1. DERMAPEN HA-BOOST – “increases moisture binding and hydration content within the dermis layer of the skin”
2. DERMAPEN PHYTO-BOOST RECOVERY SERUM – “heals the skin”
3. DERMAPEN SCAR CORRECTOR – “Scar Corrector Key Ingredient & Features . . . MTS BETA GLUCAN: Stimulates immune defense, fibroblast growth and collagen synthesis.”
4. DERMAPEN STRETCH MARK MINIMIZER – Stretch Mark Minimizer Key Ingredient & Features . . . MTS BETA GLUCAN . . . stimulates immune defense, fibroblast growth”
5. DERMAPEN PIGMENT STABILIZER – “Pigment Stabilizer Key Ingredients & Features . . . STABILIZED L-ASCORBIC ACID: powerful antioxidant . . . encourages collagen production, reverses sun spots”
Products that meet the definition of a drug, regardless of whether they are also cosmetics, must comply with all applicable drug provisions of the Act and corresponding regulations in order to be legally marketed. Failure to do so could subject products to regulatory action. Additionally, products that are intended as solely cosmetics should not include any claims or other information demonstrating drug intended uses.
You should take prompt action to correct the violations addressed in this letter. Failure to promptly correct these violations may result in regulatory action being initiated by the Food and Drug Administration without further notice. These actions include, but are not limited to, seizure, injunction, and/or civil money penalties. Also, federal agencies are advised of the issuance of all Warning Letters about devices so that they may take this information into account when considering the award of contracts.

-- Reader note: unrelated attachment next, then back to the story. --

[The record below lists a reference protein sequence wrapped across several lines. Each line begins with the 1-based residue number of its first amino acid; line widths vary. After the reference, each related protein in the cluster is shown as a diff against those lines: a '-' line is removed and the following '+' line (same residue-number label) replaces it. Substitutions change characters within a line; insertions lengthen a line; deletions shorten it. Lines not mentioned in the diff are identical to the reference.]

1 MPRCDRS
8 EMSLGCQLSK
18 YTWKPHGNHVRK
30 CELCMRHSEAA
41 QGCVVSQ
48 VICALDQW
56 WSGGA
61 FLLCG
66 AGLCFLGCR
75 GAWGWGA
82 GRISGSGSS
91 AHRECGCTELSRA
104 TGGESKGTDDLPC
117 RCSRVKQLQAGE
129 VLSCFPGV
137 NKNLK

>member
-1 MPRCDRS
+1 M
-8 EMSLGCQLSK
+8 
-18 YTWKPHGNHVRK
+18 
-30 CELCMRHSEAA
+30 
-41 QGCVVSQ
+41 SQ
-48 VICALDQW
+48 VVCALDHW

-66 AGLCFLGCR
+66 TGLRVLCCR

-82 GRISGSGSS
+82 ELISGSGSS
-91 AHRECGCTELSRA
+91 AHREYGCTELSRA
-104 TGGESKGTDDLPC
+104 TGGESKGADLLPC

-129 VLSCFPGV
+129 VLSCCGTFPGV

Please notify this office in writing within fifteen (15) working days from the date you receive this letter of any additional steps you have taken to correct the noted violations, including an explanation of how you plan to prevent these violations, or similar violations, from occurring again. Include documentation of the corrective actions you have taken. If your planned corrections will occur over time, please include a timetable for implementation of those corrections. If corrective action cannot be completed within 15 working days, state the reason for the delay and the time within which the corrections will be completed.
Your response should be sent to: Food and Drug Administration, Denver District, P. O. Box 25087, (6th Ave. and Kipling Pkwy., DFC, Bldg 20), Denver, CO 80225-0087, Attention: Matthew R. Dionne, Pharm.D., Compliance Officer. If you have any questions, please contact Dr. Dionne at (303) 236-3064.
Finally, you should know that this letter is not intended to be an all-inclusive list of violations. It is your responsibility to ensure compliance with applicable laws and regulations administered by FDA. The specific violations noted in this letter and in the Inspectional Observations, Form FDA 483, issued at the closeout of the inspection may be symptomatic of serious problems in your firm’s manufacturing and quality assurance systems. You should investigate and determine the causes of the violations, and take prompt actions to correct the violations and to bring your products into compliance.
LaTonya M. Mitchell